The Irish Department of Foreign Affairs said in a statement it believed this would be the best way to convey humanitarian supplies to the Gaza Strip in the future as well, until the lifting of the siege.
"The Government has made clear that it believes that the Rachel Corrie should be allowed to proceed to Gaza and to unload its humanitarian cargo. Those on board the Rachel Corrie have indicated that they are ready to accept inspection of their cargo at sea, prior to docking in Gaza," the statement said.
"However, the Israeli government has stated that it is not willing to allow any breach of their naval blockade of Gaza."
The Irish 'Rachel Corrie' (Photo: AFP)
The statement said the Irish government was concerned for the wellbeing of the crew. "We are also conscious of the urgent need to address the humanitarian concerns of the people of Gaza," he said.
According to the agreement reached between the two states, the Rachel Corrie would dock at Ashdod port, where its cargo would be inspected under the supervision of UN officials.
Then the supplies, which reportedly include 550 tons of cement, would be transported to Gaza through the Erez crossing. Two crew members would accompany the transport until that point.
"This proposal was put to those on board the Rachel Corrie who, on Friday afternoon, after careful consideration and having thanked the government for its efforts, declined to accept it. I fully respect their right to do so and to continue their protest action by seeking to sail to Gaza," the department said.
Therefore it asked that Israeli soldiers exercise restraint if they board the ship. "Those on board the Rachel Corrie have made clear their peaceful intentions and have stated that they will offer no resistance to Israeli forces. Based on these assurances, there can be no justification for the use of force against any person on board the Rachel Corrie," it said.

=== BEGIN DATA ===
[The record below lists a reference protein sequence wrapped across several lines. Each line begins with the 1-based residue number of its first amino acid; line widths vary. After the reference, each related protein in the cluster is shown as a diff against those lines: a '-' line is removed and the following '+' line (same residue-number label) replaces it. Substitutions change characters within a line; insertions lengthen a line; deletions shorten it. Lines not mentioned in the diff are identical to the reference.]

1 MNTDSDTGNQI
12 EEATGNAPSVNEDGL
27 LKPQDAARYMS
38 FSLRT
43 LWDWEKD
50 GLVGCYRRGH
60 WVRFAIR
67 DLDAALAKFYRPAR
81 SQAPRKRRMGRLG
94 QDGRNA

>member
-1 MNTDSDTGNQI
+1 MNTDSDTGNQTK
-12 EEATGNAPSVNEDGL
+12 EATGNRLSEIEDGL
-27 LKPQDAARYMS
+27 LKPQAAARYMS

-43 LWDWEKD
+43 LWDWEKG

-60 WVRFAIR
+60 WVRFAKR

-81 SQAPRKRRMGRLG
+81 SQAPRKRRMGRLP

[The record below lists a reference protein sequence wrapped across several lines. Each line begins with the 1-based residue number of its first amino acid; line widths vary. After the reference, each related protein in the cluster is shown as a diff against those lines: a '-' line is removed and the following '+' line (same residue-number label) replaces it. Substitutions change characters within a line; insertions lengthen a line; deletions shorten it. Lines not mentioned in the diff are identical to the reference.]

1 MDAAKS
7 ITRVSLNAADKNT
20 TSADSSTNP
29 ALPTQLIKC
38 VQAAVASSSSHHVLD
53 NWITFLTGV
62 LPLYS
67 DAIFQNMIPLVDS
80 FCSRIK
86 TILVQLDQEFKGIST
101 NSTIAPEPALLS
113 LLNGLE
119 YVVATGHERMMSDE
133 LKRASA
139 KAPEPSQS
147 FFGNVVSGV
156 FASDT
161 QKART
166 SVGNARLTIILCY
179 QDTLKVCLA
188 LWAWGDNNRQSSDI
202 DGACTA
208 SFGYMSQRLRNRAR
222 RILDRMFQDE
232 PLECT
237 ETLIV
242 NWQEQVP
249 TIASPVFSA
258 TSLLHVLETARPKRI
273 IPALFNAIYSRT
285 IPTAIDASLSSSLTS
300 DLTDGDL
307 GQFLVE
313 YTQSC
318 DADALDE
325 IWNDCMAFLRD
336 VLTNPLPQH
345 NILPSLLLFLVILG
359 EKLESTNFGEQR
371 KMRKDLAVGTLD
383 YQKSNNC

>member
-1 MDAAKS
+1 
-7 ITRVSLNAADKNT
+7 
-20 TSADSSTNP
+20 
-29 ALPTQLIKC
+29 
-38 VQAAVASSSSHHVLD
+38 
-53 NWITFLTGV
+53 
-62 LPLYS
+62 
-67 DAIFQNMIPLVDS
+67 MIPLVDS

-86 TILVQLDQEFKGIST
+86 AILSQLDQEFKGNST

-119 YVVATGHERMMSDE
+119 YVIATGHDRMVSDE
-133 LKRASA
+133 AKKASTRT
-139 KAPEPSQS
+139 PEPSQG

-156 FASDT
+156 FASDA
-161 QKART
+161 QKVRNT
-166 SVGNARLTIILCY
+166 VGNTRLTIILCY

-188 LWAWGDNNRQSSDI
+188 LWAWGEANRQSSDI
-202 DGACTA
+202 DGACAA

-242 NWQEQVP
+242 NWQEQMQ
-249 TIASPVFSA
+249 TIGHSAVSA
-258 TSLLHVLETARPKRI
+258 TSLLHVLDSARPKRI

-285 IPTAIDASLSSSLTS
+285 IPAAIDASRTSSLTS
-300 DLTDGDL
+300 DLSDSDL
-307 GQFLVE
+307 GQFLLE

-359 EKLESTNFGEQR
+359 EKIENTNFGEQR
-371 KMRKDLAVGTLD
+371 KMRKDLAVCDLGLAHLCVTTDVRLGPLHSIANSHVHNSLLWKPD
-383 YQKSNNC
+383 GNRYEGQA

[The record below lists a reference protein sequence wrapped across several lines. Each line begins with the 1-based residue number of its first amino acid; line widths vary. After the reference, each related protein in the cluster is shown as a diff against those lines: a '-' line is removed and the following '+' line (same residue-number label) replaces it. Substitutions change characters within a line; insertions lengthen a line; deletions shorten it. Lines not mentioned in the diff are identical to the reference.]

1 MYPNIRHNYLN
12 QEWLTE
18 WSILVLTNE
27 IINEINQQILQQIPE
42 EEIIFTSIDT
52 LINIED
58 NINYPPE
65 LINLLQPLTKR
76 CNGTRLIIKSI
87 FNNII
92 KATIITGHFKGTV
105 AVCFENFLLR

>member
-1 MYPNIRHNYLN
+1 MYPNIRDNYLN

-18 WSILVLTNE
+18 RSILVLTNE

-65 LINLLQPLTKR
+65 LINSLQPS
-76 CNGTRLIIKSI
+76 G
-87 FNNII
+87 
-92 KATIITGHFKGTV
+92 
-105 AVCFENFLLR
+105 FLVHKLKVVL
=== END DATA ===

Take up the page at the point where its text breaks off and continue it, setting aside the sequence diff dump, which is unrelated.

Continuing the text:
Israel: No interest in confrontation
Earlier Friday Israel said it had "no interest in confronting" the crew of the Rachel Corrie and asked its members to sail directly to Ashdod port. The activists on board, for their part, announced repeatedly that they would not do so.
"We have no interest in boarding the ship. If it sails directly to the Ashdod port, we will secure its crew and refrain from boarding it. Israel is prepared to receive the ship and unload its cargo. After it is checked to make sure it contains no weapons we will be prepared to transfer all of the goods to Gaza," said Foreign Ministry Director-General Yossi Gal.
An Irish Nobel Peace Prize laureate on the ship, Mairead McGuire, said activists were determined to press on but would offer no resistance if Israeli forces came aboard.
"We will sit down," she told The Associated Press in a telephone interview from the ship. "They will probably arrest us ... But there will be no resistance."
Maguire told Irish radio RTE that though the crew realized Israel wanted them to sail the Rachel Corrie to Ashdod, they had no intention of doing so. She said their aim was "to break the siege on Gaza" and that they were not afraid. She added that Israel had not contacted the ship.